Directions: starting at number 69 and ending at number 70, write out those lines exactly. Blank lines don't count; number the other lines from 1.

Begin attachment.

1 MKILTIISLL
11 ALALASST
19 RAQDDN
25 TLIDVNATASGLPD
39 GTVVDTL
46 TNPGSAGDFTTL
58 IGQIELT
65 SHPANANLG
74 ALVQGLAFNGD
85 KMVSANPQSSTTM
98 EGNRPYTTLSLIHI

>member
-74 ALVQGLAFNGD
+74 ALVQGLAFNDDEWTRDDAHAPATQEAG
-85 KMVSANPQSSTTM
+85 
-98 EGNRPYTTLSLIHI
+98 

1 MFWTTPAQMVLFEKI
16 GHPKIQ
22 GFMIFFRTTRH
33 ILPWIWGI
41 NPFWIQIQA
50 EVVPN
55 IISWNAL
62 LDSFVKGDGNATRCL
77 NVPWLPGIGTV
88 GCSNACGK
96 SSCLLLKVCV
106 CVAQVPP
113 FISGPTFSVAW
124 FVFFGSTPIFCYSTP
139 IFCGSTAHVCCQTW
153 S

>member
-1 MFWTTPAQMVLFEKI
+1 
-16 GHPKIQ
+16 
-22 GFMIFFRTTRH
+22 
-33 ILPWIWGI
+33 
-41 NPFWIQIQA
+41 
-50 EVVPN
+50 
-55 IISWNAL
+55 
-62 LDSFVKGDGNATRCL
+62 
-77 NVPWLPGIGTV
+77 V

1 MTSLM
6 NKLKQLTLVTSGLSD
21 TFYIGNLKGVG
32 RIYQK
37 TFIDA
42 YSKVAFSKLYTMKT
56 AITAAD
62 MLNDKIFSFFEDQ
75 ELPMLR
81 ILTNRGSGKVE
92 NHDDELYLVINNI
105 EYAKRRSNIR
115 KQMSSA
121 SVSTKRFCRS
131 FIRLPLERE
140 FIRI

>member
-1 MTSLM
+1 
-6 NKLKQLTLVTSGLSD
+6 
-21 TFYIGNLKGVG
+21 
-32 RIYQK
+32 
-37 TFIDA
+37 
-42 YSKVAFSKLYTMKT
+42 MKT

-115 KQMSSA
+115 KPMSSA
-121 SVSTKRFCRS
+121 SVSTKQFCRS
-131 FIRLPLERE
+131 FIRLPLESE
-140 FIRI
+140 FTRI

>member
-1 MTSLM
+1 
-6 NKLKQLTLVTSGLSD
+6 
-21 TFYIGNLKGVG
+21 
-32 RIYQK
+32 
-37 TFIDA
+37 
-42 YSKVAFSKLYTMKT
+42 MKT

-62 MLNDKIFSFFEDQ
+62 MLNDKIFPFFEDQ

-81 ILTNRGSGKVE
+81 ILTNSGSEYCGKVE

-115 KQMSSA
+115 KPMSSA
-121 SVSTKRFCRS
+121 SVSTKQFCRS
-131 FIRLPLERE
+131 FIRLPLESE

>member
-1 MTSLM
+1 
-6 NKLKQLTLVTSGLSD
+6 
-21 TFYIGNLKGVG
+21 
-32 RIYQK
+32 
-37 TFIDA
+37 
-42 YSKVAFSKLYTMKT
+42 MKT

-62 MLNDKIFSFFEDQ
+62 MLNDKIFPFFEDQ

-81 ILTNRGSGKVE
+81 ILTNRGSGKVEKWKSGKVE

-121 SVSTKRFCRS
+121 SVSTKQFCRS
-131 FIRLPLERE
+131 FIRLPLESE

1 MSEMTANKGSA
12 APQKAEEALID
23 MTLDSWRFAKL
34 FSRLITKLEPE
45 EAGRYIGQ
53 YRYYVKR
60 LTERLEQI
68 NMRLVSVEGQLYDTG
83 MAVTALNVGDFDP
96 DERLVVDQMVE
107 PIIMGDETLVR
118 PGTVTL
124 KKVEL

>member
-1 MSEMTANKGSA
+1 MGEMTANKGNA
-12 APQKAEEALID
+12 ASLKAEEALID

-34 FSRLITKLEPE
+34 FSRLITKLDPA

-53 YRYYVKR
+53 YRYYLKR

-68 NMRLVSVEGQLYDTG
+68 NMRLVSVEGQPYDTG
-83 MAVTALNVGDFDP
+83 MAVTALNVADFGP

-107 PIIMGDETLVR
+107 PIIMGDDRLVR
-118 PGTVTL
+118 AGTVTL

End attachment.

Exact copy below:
140 FIRI

>member